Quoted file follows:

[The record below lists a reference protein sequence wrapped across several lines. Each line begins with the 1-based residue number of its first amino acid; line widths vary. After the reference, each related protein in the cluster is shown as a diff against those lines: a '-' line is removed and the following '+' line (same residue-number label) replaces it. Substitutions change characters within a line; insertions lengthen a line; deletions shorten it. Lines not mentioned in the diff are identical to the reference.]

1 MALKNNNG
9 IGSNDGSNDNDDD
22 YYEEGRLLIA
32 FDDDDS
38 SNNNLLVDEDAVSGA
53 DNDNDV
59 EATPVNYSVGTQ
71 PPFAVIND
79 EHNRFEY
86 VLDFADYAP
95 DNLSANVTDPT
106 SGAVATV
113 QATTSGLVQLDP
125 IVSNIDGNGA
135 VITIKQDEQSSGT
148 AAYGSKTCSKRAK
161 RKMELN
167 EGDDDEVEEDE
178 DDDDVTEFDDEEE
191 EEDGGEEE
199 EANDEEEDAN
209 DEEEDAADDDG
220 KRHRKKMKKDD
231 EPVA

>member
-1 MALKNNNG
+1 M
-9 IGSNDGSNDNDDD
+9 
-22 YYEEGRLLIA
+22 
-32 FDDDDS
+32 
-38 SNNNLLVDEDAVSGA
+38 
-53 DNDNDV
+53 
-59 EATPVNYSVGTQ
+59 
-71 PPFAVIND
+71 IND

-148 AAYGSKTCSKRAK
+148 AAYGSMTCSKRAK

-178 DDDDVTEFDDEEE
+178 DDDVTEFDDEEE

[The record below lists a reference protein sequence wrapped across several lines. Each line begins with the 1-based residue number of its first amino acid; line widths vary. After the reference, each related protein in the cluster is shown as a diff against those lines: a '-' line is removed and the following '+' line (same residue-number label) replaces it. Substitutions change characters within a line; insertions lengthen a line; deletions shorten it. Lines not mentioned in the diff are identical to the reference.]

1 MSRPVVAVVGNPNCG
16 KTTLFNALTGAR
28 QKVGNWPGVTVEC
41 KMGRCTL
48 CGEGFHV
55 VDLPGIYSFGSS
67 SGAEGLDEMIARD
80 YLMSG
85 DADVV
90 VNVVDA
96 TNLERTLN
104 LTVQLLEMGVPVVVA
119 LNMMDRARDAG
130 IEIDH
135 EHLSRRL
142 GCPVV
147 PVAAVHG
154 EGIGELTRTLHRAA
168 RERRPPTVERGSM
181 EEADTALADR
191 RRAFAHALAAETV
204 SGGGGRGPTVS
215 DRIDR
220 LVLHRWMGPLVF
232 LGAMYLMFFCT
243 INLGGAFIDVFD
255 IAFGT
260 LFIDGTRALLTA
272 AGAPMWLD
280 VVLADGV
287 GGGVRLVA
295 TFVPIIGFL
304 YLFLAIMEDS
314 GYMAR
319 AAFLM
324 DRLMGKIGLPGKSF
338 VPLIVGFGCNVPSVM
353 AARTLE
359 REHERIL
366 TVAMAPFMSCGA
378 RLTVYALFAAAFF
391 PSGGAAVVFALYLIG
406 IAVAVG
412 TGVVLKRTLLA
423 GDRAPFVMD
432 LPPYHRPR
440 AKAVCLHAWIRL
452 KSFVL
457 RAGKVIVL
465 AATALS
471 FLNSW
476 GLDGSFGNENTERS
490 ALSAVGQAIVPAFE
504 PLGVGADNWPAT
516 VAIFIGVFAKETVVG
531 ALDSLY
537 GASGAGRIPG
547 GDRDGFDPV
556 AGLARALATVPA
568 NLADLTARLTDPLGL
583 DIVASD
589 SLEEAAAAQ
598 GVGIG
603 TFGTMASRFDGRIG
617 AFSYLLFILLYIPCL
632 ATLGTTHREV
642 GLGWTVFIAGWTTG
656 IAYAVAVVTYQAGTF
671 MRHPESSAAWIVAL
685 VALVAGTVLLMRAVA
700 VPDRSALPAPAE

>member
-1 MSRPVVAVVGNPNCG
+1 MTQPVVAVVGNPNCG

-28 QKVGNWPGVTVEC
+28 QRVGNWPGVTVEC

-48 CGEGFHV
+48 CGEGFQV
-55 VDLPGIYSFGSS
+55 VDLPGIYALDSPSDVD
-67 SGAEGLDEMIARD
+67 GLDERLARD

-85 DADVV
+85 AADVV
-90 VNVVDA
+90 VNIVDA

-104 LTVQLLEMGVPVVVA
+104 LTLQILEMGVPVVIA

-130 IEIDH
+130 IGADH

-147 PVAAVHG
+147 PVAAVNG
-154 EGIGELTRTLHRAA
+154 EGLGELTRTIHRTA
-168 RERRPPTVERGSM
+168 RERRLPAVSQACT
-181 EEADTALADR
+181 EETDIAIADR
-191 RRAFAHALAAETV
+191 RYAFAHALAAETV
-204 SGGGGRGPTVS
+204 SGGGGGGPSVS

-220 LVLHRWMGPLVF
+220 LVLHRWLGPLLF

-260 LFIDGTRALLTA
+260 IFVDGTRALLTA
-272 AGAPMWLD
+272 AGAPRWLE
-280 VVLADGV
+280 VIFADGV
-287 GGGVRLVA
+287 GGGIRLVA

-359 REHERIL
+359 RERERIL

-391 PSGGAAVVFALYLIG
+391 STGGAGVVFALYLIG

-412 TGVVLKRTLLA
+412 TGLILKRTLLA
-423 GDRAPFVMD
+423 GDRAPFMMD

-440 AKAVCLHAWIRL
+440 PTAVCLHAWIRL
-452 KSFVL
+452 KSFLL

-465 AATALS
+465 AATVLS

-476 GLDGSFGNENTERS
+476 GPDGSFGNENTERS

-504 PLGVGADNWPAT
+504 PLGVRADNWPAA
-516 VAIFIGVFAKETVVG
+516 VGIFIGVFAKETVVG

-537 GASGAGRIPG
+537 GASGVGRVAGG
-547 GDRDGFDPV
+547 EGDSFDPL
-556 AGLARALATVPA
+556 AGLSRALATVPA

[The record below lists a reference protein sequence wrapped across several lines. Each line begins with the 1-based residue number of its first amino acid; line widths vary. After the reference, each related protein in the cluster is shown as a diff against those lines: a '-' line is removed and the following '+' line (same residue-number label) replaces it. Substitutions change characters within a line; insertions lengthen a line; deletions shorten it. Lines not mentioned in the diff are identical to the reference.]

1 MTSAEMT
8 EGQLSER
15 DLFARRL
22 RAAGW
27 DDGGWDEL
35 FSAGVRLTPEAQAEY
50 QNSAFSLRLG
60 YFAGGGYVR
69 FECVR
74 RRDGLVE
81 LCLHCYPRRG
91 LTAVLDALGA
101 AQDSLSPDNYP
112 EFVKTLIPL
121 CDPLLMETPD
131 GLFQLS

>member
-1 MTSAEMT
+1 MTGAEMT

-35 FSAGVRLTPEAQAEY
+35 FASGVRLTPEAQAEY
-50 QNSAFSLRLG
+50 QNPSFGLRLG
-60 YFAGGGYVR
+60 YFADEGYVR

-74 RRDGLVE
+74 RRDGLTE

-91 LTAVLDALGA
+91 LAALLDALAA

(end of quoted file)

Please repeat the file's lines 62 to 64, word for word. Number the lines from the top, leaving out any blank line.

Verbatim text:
135 EHLSRRL
142 GCPVV
147 PVAAVHG